Saturday 7th June 1986
The second week of competition would see the hosts make their appearance again. After their win over Belgium, they were keen to confirm qualification for the knockout by beating Paraguay. But Paraguay had also won their opening match and had the same feeling about the game.
The game of the day (for anyone other than the hosts) was likely to be in Guadalajara as Northern Ireland took on Spain. A repeat of the balmy night in Valencia ’82 when Gerry Armstrong’s goal was the difference against the host nation.
Lastly, after England’s timid performance against Morocco yesterday, the other two nations in the group were in action. With Portugal registering the only victory so far in the group they would be hoping to claim their place in the next round with a win. But Poland were the seeded team in the group, so they wouldn’t be easy to get past.
Estadio Azteca, Mexico City, 114,600.
MEXICO (1) 1 (Flores 3)
PARAGUAY (0) 1 (Romero 85)
MEXICO: Larios; Trejo, Quirarte, Cruz, Servin; Munoz, Boy (Espana), Aguirre; Negrete, Flores (Cruz), Sanchez.
PARAGUAY: Fernãndez; Torales (Hicks), Zabala, Schettina, Delgado; Nunes, Cañete, Romero; Ferreira, Mendoza (Guasch), Cabañas.
After the wonderful atmosphere in the Azteca last Tuesday, Mexico were back there again on day eight. England’s George Courtney was the referee for the clash with Paraguay. Both teams had won their opening matches and both named unchanged sides.
In front of a vociferous crowd, Mexico were soon on the attack down their opponents’ right. A cross was meant for Sanchez, who’d moved towards the near post. Inexplicably, the Mexican talisman fell over and the ball bounced onto Flores. The 23-year old local lad couldn’t believe his luck as he had time, and space to control the ball on his thigh. One bounce and he turned it left-footed in past Fernãndez. 1-0.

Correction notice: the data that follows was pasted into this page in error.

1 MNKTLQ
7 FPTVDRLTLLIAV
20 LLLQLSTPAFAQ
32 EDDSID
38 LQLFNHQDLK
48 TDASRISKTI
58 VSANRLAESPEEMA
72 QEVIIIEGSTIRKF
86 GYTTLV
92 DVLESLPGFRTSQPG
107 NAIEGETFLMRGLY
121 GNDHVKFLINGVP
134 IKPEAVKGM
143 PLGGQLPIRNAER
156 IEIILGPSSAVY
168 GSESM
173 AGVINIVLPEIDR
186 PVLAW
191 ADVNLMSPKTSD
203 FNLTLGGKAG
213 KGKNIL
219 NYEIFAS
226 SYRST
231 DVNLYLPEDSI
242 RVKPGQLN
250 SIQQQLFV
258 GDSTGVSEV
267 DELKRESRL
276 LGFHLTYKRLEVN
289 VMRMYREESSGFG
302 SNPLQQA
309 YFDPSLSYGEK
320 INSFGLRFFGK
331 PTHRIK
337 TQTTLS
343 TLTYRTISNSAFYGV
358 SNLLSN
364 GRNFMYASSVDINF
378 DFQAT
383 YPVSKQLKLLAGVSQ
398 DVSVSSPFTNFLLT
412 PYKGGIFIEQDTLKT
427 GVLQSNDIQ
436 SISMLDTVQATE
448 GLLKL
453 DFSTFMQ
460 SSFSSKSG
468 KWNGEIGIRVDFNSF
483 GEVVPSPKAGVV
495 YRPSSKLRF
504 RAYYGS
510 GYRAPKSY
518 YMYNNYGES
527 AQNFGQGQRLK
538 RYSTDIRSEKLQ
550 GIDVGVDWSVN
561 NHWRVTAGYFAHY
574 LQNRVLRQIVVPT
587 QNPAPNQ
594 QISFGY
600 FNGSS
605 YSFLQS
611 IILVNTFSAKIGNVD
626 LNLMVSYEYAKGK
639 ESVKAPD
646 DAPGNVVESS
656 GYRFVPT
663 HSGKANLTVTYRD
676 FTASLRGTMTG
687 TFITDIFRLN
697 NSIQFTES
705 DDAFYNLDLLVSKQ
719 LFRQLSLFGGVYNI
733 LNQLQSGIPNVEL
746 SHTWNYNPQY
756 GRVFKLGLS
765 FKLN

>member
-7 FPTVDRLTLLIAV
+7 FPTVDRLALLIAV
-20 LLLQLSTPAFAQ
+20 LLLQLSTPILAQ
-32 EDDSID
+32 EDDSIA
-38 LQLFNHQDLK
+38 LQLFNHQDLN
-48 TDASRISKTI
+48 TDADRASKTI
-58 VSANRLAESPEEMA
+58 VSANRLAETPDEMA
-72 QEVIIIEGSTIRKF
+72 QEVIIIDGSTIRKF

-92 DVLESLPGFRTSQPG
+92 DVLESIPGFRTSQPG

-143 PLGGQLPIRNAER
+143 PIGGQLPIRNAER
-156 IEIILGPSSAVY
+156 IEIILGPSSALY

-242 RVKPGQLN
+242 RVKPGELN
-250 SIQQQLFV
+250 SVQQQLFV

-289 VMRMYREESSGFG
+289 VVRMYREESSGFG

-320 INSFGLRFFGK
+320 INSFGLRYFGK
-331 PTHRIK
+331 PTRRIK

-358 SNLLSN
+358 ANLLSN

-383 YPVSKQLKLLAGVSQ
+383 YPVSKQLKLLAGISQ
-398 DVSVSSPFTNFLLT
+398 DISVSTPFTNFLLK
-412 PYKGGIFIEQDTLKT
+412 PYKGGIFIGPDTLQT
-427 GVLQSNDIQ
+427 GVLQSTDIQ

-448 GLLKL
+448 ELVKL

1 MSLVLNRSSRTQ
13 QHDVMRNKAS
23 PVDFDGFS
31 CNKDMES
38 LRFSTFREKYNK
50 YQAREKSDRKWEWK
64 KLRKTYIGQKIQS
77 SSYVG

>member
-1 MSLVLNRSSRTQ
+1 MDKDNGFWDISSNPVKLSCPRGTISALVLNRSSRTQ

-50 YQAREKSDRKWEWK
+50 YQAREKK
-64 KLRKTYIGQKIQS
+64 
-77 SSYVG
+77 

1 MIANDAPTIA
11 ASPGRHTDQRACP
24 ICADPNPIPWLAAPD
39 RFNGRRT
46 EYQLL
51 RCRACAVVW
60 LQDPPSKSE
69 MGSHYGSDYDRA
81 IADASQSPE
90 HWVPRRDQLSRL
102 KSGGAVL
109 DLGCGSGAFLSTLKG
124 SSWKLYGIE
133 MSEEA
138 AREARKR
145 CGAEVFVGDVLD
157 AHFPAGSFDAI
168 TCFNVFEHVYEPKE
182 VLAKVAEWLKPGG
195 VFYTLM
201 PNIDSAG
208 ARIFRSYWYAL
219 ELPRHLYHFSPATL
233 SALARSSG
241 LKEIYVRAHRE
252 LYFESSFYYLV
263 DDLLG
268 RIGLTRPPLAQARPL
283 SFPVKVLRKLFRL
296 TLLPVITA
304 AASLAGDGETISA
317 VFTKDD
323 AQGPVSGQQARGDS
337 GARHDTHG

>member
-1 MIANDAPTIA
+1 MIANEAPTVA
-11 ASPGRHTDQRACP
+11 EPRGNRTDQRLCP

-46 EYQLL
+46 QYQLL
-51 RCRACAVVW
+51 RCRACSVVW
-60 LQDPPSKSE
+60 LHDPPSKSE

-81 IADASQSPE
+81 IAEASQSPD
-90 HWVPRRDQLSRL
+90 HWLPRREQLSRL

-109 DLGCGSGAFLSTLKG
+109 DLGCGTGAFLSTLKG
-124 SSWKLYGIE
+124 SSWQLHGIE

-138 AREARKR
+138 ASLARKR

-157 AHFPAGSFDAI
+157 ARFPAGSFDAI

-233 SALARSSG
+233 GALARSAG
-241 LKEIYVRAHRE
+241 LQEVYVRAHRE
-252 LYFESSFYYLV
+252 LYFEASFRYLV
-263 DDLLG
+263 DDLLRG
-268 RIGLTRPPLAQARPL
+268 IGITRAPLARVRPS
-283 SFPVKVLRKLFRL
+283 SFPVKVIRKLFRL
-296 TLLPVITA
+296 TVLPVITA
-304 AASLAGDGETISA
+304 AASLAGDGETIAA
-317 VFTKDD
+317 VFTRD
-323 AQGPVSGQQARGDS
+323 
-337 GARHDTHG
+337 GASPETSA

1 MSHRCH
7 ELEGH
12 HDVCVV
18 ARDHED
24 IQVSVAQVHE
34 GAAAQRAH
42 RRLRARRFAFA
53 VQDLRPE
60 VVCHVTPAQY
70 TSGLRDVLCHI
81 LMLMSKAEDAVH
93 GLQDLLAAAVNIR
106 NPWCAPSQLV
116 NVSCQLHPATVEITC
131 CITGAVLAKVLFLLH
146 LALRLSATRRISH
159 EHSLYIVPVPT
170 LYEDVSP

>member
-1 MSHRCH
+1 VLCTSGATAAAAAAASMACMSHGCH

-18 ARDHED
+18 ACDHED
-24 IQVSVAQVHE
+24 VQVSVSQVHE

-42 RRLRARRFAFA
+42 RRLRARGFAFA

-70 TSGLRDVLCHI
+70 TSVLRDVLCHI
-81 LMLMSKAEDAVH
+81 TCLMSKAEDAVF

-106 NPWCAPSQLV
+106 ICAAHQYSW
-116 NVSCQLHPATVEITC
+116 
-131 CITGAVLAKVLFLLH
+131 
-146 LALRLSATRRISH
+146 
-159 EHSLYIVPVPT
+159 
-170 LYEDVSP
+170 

The place went nuts. So many World Cup tournaments’ fortunes hinge on the hosts’ performance and this Mexican side were delivering in spades.
Paraguay eventually settled down and had a free-kick from a long way out. Zabala decided he fancied it and launched one but it didn’t come down in time to trouble the keeper. Their best chances came from outside the box as Cañete had a go from 25 yards out, which the keeper made into a tougher chance than it actually looked.
As Paraguay continued to go forward, Mexico hit them on the break. Sanchez was sent clear down the left. As he made it into the area he turned inside the only defender who’d kept up with him. The keeper then came out but Sanchez got to the ball first and Fernãndez brought him down. Unbelievably, George Courtney waved away the protests. VAR these days would have had no hesitation in overturning that one, you feel.
In the second half, Paraguay continued to press for the equaliser. They brought on Guasch for Mendoza and he almost created it. Some keepy-uppys in the area lead to a rather desperate lunge from one of the Mexican defenders which almost turned it into his own net. They made their second change as Hicks came on for Torales and he too almost made the difference. A cross from the left by Romero was headed against the post and out for a goal-kick from Hicks.
By now the hosts were visibly tiring in the midday heat. The pressure the Paraguayans had exerted finally told five minutes from time. Cañete curled a ball into the area and Romero headed it beyond the reach of Larios for the equaliser. It seemed particularly harsh on Mexico. 1-1.
They immediately launched a ball downfield and a flick-on was enough for Sanchez to run onto. He was bundled over and at last, Mexico had a penalty. Replays showed it was close as to whether the challenge was in or out of the area. But the home fans felt it was justice for the earlier one not given.
Their hero, Sanchez, stepped up with a chance of putting them into the next round. But Fernãndez guessed correctly, pushing the ball onto the post and away to safety. It was the final act of the game and the Paraguayans were ecstatic in having come back to earn a point. Mexico were left to rue missed chances and of course, a penalty which wasn’t given. But Paraguay never gave up and the two were locked on three points at the top of the group.
Estadio Tres de Marzo, Guadalajara, 28,000.
NORTHERN IRELAND (0) 1 (Clarke 46)